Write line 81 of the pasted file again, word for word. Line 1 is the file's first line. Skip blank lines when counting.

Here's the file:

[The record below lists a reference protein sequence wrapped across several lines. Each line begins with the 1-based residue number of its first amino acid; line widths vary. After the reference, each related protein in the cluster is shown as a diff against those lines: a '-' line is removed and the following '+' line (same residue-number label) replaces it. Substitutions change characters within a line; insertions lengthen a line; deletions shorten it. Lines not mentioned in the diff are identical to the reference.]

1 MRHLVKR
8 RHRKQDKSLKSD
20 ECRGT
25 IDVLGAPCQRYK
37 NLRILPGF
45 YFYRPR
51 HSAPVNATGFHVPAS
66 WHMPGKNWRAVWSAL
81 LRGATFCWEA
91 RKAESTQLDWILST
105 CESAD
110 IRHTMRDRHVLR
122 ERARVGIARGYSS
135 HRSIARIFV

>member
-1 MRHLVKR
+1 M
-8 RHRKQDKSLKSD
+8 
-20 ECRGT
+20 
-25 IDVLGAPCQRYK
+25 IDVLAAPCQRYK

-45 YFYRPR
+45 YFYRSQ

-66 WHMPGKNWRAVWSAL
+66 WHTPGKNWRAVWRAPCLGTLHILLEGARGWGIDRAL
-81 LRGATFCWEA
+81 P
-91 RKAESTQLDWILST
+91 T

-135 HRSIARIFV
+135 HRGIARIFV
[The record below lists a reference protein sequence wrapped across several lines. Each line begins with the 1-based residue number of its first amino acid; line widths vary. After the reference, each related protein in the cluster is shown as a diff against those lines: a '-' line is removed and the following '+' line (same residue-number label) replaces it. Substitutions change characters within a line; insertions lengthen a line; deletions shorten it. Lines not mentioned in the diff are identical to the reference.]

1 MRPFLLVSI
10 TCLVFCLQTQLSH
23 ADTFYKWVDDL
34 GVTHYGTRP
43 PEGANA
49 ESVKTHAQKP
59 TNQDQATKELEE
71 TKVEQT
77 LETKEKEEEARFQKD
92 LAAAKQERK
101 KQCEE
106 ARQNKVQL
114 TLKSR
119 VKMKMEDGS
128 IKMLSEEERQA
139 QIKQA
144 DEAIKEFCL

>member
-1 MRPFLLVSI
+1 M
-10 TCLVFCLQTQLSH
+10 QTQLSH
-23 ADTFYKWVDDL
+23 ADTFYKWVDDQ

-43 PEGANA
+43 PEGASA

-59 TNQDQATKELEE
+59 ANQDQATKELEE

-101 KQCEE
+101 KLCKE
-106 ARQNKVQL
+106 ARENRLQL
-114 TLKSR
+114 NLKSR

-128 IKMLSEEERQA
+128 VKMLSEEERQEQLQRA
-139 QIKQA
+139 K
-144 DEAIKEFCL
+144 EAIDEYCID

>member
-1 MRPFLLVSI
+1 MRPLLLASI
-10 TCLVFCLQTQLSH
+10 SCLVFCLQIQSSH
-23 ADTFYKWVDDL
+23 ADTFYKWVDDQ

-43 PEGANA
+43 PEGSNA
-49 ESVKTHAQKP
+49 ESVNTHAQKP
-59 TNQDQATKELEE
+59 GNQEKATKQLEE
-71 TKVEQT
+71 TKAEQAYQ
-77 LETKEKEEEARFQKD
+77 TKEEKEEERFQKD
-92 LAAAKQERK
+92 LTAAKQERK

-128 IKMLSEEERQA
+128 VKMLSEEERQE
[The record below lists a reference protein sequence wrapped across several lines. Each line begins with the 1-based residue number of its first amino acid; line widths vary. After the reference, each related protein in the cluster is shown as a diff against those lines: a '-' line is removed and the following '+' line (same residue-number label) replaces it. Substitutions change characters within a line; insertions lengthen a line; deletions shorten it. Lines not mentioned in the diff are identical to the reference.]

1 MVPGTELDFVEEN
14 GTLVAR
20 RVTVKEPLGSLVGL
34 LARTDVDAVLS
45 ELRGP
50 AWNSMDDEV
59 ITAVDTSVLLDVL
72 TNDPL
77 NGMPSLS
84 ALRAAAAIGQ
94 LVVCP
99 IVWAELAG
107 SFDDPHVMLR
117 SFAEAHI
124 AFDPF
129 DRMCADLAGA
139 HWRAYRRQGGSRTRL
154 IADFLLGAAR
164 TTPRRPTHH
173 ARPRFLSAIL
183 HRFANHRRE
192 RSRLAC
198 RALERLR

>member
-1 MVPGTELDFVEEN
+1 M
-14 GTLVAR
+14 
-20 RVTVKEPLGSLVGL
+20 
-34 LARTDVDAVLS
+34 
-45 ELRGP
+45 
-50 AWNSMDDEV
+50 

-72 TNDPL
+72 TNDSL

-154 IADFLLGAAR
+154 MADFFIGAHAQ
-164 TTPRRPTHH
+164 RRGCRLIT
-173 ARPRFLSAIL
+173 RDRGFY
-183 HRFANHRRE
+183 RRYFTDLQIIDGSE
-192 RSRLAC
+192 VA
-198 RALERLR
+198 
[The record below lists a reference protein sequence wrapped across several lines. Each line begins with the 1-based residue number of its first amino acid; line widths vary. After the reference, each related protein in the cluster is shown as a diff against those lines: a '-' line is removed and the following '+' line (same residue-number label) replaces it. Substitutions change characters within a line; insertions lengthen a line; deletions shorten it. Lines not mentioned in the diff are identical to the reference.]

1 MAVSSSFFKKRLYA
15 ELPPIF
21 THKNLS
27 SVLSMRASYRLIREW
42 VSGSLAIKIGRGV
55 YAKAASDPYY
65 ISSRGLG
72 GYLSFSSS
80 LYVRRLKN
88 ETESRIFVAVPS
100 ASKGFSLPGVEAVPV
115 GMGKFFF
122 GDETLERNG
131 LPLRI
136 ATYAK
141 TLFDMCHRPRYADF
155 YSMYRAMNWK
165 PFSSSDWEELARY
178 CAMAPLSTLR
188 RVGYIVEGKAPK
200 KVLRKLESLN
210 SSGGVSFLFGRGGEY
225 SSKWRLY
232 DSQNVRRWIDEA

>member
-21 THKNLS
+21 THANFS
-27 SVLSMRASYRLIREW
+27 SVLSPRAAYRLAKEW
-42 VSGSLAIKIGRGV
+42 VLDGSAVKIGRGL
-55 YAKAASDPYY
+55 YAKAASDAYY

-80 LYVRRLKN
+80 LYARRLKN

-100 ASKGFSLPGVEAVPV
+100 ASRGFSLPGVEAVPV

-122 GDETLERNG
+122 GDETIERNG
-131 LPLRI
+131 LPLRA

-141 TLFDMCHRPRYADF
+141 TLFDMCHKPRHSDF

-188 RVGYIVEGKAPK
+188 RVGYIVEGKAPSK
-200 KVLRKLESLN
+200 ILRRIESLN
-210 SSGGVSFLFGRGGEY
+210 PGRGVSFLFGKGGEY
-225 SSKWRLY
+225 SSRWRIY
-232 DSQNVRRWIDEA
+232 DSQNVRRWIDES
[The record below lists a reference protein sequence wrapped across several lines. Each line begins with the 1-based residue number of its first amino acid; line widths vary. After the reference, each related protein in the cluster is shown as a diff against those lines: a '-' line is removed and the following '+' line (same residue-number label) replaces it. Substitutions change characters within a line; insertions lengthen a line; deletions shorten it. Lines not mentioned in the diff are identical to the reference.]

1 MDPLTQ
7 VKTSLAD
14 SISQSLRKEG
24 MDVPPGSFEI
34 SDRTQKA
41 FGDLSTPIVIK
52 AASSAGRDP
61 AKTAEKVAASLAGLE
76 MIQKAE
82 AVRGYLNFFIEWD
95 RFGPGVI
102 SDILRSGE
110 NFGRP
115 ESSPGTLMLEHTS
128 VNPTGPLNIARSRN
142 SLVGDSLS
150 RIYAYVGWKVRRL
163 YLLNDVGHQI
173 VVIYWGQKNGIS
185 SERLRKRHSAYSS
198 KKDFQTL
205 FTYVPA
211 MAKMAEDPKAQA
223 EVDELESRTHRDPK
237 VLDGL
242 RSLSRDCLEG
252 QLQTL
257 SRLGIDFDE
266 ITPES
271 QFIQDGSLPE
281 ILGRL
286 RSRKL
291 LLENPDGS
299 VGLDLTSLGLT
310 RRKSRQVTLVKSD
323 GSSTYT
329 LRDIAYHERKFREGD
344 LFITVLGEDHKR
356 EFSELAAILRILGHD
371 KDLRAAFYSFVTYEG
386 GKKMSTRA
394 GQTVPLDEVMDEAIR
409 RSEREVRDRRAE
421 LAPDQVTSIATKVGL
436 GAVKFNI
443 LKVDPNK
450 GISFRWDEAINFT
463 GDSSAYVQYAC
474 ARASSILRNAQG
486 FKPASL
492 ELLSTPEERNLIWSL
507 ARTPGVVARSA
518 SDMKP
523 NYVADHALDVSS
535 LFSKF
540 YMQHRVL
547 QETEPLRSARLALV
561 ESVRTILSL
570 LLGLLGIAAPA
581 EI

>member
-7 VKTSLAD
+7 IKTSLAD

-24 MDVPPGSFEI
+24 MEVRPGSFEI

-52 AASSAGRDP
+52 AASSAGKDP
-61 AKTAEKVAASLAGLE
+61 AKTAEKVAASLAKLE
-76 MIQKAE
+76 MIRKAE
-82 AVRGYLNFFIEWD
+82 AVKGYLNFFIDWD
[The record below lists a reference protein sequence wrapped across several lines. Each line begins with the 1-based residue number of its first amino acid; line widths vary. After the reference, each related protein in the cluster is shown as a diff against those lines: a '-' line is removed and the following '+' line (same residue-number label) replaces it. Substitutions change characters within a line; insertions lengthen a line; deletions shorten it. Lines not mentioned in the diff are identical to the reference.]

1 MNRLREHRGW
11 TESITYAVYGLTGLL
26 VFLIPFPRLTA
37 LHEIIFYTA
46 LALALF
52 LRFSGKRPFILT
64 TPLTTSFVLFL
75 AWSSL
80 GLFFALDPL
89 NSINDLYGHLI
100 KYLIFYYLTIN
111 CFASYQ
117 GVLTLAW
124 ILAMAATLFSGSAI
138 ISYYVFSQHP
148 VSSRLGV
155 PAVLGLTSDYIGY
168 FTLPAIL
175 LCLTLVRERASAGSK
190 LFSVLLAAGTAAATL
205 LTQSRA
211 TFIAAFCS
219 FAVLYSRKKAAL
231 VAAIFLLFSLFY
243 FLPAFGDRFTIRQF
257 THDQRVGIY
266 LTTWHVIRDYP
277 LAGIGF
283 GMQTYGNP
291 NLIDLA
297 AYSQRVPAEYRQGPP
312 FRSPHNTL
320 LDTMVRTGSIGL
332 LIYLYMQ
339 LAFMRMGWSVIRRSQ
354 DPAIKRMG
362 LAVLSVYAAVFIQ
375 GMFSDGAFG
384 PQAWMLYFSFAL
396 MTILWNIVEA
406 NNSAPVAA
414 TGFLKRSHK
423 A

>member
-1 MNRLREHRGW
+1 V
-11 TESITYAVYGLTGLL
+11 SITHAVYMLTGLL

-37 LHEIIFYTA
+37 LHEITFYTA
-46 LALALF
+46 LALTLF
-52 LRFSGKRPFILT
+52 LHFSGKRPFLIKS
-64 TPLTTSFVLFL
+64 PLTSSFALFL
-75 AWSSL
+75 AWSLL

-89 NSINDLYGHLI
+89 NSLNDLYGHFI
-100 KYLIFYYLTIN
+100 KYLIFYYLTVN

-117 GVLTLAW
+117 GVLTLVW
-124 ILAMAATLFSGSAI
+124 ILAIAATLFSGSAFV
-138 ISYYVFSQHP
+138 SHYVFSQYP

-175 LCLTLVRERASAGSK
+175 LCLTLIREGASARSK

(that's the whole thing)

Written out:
-23 ADTFYKWVDDL